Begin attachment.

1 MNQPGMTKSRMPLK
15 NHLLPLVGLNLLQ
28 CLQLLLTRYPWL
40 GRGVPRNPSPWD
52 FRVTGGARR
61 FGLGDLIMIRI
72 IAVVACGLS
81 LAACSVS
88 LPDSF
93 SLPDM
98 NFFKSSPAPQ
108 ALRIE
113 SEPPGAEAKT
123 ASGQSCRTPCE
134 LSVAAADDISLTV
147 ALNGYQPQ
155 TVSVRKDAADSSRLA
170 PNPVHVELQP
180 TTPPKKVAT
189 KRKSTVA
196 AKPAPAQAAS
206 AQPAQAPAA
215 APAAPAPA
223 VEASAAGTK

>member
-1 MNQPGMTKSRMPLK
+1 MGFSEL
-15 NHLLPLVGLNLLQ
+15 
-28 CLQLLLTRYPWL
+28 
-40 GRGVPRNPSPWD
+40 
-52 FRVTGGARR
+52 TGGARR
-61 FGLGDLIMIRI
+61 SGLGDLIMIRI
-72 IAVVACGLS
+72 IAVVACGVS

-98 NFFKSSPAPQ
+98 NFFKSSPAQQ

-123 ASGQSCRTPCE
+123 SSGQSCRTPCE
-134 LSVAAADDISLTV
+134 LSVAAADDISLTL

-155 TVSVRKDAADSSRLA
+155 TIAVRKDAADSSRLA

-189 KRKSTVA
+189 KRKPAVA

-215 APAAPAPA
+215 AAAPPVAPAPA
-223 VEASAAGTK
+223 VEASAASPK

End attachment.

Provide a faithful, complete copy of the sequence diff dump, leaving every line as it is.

1 MNQPGMTKSRMPLK
15 NHLLPLVGLNLLQ
28 CLQLLLTRYPWL
40 GRGVPRNPSPWD
52 FRVTGGARR
61 FGLGDLIMIRI
72 IAVVACGLS
81 LAACSVS
88 LPDSF
93 SLPDM
98 NFFKSSPAPQ
108 ALRIE
113 SEPPGAEAKT
123 ASGQSCRTPCE
134 LSVAAADDISLTV
147 ALNGYQPQ
155 TVSVRKDAADSSRLA
170 PNPVHVELQP
180 TTPPKKVAT
189 KRKSTVA
196 AKPAPAQAAS
206 AQPAQAPAA
215 APAAPAPA
223 VEASAAGTK

>member
-1 MNQPGMTKSRMPLK
+1 MGFSEL
-15 NHLLPLVGLNLLQ
+15 
-28 CLQLLLTRYPWL
+28 
-40 GRGVPRNPSPWD
+40 
-52 FRVTGGARR
+52 TGGARR
-61 FGLGDLIMIRI
+61 SGLGDLIMIRI
-72 IAVVACGLS
+72 IAVVACGVS

-98 NFFKSSPAPQ
+98 NFFKSSPAQQ

-123 ASGQSCRTPCE
+123 SSGQSCRTPCE
-134 LSVAAADDISLTV
+134 LSVAAADDISLTL

-155 TVSVRKDAADSSRLA
+155 TIAVRKDAADSSRLA

-189 KRKSTVA
+189 KRKPAVA

-215 APAAPAPA
+215 AAAPPVAPAPA
-223 VEASAAGTK
+223 VEASAASPK